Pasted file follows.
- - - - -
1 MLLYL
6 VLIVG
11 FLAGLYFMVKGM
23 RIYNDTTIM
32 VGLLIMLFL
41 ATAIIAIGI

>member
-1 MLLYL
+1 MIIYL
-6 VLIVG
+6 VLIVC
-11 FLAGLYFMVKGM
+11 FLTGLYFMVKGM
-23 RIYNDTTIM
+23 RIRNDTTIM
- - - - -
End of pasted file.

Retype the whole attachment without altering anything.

1 MLLYL
6 VLIVG
11 FLAGLYFMVKGM
23 RIYNDTTIM
32 VGLLIMLFL
41 ATAIIAIGI

>member
-1 MLLYL
+1 MIIYL
-6 VLIVG
+6 VLIVC
-11 FLAGLYFMVKGM
+11 FLTGLYFMVKGM
-23 RIYNDTTIM
+23 RIRNDTTIM